Inheriting property might bring bitter relations within family members. Very few people handle everything smoothly, after parents leave back properties without proper distribution between family members. But after parents, there are various reasons which might develop difference in opinions and can raise long-dormant relationships issues and revive old jealousies and resentments within offsprings.
If members in the family know how you’re planning to leave your property well in advance, they may understand your choices. Even if they don’t, they will get some time to review your idea and air their concerns. They are likely to respect your choices, and not try to undermine them.
If, on the other hand, your estate plan takes everyone by surprise, there could be confusion, argument, and possibly court fights. Say, for example, an elderly man leaves the lion’s share of his estate to a charity which arrives on the scene suddenly.
Even more common is the hurt caused by an unequal division of assets among children. Most parents leave their property to their children more or less equally, but there can be many good reasons for a different plan—as perhaps one child might be less educated or financially weak or has problems handling money, or already received an “advance” on his inheritance in the form of a gift. As long as the children all understand the reasoning, they are likely to accept your decisions. After all, money is routed through a common relation and every child has got equal right on his parent’s property.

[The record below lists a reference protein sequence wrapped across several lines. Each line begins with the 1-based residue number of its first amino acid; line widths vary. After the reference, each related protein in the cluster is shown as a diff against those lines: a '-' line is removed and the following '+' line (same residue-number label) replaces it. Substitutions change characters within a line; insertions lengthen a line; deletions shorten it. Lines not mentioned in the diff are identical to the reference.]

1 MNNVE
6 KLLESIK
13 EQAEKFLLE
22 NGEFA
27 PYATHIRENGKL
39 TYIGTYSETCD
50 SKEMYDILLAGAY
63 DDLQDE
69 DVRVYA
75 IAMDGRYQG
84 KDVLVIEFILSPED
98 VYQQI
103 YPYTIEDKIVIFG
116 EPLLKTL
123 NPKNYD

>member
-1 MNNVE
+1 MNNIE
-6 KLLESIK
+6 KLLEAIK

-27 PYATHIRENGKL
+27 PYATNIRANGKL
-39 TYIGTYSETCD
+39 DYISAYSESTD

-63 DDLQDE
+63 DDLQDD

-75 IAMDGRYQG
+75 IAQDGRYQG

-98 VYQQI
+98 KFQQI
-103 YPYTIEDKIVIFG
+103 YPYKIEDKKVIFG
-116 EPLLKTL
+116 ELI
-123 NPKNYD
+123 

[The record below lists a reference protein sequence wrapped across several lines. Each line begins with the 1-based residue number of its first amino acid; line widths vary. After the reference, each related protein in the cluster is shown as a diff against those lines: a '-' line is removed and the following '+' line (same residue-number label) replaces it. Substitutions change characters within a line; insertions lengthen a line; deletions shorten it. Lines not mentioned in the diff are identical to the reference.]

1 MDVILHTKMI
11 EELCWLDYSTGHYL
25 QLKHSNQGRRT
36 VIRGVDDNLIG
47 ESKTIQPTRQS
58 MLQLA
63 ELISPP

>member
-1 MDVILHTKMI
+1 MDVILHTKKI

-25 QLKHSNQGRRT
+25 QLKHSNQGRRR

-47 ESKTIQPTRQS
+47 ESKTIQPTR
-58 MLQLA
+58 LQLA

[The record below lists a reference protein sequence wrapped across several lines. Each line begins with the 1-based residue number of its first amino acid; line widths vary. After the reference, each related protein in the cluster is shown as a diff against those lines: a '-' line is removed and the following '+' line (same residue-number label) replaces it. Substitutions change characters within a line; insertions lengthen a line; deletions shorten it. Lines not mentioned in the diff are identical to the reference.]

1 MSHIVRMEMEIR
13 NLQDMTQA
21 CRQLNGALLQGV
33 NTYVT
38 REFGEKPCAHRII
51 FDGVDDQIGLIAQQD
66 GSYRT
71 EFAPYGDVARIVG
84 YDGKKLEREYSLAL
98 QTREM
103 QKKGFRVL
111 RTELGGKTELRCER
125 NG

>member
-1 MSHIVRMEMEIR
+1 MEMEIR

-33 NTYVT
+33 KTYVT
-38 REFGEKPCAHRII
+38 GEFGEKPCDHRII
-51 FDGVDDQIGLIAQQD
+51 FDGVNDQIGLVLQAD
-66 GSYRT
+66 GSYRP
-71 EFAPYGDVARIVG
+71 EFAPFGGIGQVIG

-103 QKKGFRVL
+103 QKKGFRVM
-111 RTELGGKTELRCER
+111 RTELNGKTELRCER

Providing trustee for your children in case you die prematurely is also a vital idea for consideration. You should also consider what will happen to any money or property your children inherit from you. Who will manage it for them until they became adults?
You can leave all these instructions, idea and plan in your will or living trust to avoid disputes in your family which no parents in the world would like to happen.